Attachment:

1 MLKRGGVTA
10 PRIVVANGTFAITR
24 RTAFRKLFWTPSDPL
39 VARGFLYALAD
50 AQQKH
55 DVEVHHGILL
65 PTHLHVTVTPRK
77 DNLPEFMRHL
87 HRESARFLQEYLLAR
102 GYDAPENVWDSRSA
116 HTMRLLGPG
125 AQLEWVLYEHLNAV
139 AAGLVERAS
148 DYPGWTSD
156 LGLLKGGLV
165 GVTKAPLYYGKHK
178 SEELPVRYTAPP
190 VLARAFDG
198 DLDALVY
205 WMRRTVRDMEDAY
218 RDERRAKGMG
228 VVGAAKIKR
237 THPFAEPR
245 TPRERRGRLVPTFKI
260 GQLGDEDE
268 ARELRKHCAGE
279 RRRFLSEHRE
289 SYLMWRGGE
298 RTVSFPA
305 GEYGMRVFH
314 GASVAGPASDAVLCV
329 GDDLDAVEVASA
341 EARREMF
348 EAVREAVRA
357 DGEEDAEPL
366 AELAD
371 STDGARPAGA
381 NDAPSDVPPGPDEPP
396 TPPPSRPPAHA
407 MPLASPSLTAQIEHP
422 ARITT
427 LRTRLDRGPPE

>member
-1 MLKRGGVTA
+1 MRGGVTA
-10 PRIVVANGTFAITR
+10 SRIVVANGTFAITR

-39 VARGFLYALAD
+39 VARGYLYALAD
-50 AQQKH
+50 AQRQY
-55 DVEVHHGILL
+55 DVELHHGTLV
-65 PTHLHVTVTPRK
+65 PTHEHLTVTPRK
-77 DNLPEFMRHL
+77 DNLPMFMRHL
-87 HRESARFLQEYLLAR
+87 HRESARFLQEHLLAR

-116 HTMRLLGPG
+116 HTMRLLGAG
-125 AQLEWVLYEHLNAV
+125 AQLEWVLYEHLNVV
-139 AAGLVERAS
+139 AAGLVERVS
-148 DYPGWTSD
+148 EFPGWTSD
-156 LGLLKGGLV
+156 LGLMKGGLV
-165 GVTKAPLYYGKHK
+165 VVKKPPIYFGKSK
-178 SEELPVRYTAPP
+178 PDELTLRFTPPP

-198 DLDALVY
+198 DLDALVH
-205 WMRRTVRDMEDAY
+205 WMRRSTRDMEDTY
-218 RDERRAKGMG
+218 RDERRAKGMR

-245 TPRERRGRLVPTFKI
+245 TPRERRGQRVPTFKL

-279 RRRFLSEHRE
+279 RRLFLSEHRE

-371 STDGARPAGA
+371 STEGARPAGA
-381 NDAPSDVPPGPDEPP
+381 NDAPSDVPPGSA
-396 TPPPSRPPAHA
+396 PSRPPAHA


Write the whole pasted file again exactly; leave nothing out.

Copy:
1 MLKRGGVTA
10 PRIVVANGTFAITR
24 RTAFRKLFWTPSDPL
39 VARGFLYALAD
50 AQQKH
55 DVEVHHGILL
65 PTHLHVTVTPRK
77 DNLPEFMRHL
87 HRESARFLQEYLLAR
102 GYDAPENVWDSRSA
116 HTMRLLGPG
125 AQLEWVLYEHLNAV
139 AAGLVERAS
148 DYPGWTSD
156 LGLLKGGLV
165 GVTKAPLYYGKHK
178 SEELPVRYTAPP
190 VLARAFDG
198 DLDALVY
205 WMRRTVRDMEDAY
218 RDERRAKGMG
228 VVGAAKIKR
237 THPFAEPR
245 TPRERRGRLVPTFKI
260 GQLGDEDE
268 ARELRKHCAGE
279 RRRFLSEHRE
289 SYLMWRGGE
298 RTVSFPA
305 GEYGMRVFH
314 GASVAGPASDAVLCV
329 GDDLDAVEVASA
341 EARREMF
348 EAVREAVRA
357 DGEEDAEPL
366 AELAD
371 STDGARPAGA
381 NDAPSDVPPGPDEPP
396 TPPPSRPPAHA
407 MPLASPSLTAQIEHP
422 ARITT
427 LRTRLDRGPPE

>member
-1 MLKRGGVTA
+1 MRGGVTA
-10 PRIVVANGTFAITR
+10 SRIVVANGTFAITR

-39 VARGFLYALAD
+39 VARGYLYALAD
-50 AQQKH
+50 AQRQY
-55 DVEVHHGILL
+55 DVELHHGTLV
-65 PTHLHVTVTPRK
+65 PTHEHLTVTPRK
-77 DNLPEFMRHL
+77 DNLPMFMRHL
-87 HRESARFLQEYLLAR
+87 HRESARFLQEHLLAR

-116 HTMRLLGPG
+116 HTMRLLGAG
-125 AQLEWVLYEHLNAV
+125 AQLEWVLYEHLNVV
-139 AAGLVERAS
+139 AAGLVERVS
-148 DYPGWTSD
+148 EFPGWTSD
-156 LGLLKGGLV
+156 LGLMKGGLV
-165 GVTKAPLYYGKHK
+165 VVKKPPIYFGKSK
-178 SEELPVRYTAPP
+178 PDELTLRFTPPP

-198 DLDALVY
+198 DLDALVH
-205 WMRRTVRDMEDAY
+205 WMRRSTRDMEDTY
-218 RDERRAKGMG
+218 RDERRAKGMR

-245 TPRERRGRLVPTFKI
+245 TPRERRGQRVPTFKL

-279 RRRFLSEHRE
+279 RRLFLSEHRE

-371 STDGARPAGA
+371 STEGARPAGA
-381 NDAPSDVPPGPDEPP
+381 NDAPSDVPPGSA
-396 TPPPSRPPAHA
+396 PSRPPAHA